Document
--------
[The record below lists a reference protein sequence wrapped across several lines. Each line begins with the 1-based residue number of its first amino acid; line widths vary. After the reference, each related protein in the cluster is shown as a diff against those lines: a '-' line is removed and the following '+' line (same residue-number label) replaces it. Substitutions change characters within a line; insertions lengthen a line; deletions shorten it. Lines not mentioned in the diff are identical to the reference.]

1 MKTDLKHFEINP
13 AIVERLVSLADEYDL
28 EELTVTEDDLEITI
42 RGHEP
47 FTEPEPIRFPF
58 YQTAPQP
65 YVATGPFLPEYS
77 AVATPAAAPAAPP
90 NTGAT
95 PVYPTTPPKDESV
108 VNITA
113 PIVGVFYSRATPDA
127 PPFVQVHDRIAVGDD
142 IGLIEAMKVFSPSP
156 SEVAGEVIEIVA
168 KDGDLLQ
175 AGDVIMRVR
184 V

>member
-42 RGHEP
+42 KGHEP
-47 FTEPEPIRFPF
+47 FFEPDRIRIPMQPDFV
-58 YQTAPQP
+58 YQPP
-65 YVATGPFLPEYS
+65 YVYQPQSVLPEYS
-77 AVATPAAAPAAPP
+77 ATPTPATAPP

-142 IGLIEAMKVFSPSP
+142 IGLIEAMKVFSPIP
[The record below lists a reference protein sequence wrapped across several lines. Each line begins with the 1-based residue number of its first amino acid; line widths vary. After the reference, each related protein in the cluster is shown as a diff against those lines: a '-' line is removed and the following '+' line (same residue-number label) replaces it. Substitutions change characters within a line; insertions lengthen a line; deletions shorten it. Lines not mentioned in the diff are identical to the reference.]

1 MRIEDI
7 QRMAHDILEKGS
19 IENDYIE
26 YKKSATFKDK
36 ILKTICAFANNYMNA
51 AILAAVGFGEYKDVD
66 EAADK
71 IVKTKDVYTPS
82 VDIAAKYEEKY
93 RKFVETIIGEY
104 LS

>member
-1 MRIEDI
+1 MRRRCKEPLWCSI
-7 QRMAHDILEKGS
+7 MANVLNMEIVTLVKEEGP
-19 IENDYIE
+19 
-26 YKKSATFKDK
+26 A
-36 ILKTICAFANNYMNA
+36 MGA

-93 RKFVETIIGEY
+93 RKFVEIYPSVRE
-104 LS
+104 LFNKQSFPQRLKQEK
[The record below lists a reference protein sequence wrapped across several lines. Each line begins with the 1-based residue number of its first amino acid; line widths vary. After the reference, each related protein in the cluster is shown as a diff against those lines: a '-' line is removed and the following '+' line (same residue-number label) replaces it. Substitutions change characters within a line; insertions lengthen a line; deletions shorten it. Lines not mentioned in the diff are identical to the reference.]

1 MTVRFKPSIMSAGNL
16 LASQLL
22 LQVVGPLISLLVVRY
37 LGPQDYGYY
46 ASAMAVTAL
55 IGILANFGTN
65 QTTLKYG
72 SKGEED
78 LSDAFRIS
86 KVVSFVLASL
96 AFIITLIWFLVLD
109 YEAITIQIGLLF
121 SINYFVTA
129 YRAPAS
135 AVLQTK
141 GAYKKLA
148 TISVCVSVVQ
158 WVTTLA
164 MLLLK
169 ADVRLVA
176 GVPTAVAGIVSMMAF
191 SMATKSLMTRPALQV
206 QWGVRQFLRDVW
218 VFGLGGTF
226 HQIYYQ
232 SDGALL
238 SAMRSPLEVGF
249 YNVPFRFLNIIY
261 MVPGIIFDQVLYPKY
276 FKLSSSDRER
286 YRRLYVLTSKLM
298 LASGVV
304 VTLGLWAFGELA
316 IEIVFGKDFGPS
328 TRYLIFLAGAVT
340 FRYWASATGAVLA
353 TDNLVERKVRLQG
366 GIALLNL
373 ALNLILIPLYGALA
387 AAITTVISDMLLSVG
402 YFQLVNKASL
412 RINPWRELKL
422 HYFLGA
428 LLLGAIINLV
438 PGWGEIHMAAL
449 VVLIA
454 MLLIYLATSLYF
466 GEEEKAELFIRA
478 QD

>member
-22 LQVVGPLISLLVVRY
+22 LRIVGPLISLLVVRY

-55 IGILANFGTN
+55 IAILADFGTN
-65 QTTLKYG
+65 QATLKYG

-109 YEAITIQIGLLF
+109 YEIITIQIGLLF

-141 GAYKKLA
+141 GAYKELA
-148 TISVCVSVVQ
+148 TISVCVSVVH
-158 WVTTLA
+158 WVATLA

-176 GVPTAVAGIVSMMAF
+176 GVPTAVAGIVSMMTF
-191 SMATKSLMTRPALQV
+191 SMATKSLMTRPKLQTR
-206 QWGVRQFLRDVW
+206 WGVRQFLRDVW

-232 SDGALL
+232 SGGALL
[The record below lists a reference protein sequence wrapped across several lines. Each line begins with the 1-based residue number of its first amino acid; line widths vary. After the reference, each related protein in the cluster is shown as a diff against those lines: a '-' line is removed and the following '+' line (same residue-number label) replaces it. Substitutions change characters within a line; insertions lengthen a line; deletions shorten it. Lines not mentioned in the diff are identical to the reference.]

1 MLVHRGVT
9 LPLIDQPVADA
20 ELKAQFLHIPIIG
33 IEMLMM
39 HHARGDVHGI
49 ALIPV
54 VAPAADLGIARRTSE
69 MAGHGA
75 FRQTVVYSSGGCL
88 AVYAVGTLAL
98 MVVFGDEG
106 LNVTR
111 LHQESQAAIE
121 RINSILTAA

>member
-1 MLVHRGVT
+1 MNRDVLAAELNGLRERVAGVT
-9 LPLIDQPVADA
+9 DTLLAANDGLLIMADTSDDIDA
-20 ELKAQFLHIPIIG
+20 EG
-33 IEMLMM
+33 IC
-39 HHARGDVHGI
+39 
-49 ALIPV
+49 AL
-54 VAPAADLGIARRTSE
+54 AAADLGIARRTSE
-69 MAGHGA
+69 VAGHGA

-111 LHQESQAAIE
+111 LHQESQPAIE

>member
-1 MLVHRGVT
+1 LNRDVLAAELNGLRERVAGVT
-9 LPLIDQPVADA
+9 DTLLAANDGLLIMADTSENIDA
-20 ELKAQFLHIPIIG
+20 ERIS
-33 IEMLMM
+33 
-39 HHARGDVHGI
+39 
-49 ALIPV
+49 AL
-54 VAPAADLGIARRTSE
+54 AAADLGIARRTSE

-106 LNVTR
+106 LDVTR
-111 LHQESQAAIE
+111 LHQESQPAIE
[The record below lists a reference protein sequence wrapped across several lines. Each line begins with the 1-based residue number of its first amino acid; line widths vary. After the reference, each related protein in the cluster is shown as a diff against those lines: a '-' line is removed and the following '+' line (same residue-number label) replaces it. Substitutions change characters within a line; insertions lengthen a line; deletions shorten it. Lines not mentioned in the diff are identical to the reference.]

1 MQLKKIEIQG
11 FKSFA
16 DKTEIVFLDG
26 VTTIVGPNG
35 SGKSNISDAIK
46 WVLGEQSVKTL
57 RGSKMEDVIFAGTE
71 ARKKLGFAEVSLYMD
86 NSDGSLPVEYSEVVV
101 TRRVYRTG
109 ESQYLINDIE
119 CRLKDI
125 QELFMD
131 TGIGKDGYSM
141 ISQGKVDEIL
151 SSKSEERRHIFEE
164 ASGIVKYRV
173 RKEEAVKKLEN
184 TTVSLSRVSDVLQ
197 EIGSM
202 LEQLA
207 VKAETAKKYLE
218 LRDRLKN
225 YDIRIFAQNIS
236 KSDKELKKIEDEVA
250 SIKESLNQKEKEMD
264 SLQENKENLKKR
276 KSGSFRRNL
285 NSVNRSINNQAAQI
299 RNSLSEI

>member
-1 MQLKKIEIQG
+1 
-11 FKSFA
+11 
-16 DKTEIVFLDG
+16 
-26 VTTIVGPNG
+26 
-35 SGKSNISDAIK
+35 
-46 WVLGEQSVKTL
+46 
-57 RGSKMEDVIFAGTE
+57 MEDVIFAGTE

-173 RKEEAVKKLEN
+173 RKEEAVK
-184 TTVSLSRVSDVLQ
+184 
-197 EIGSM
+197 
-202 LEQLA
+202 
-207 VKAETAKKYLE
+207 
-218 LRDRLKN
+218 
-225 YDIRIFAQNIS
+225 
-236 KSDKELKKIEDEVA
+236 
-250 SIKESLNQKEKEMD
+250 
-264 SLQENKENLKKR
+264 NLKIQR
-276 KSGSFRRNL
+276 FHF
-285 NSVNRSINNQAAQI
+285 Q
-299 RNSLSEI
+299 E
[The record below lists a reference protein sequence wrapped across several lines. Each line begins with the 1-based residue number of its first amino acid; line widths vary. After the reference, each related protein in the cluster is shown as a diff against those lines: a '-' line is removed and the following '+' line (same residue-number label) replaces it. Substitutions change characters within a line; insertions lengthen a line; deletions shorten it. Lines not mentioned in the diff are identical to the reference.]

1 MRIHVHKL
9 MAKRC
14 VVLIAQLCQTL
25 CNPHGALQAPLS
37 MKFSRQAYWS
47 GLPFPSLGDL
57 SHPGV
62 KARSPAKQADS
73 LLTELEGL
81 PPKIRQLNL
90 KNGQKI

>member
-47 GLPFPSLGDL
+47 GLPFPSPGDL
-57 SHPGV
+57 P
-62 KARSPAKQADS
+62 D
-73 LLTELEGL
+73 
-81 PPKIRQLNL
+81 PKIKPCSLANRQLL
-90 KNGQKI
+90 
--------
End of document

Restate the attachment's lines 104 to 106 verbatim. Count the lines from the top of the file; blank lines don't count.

428 LLLGAIINLV
438 PGWGEIHMAAL
449 VVLIA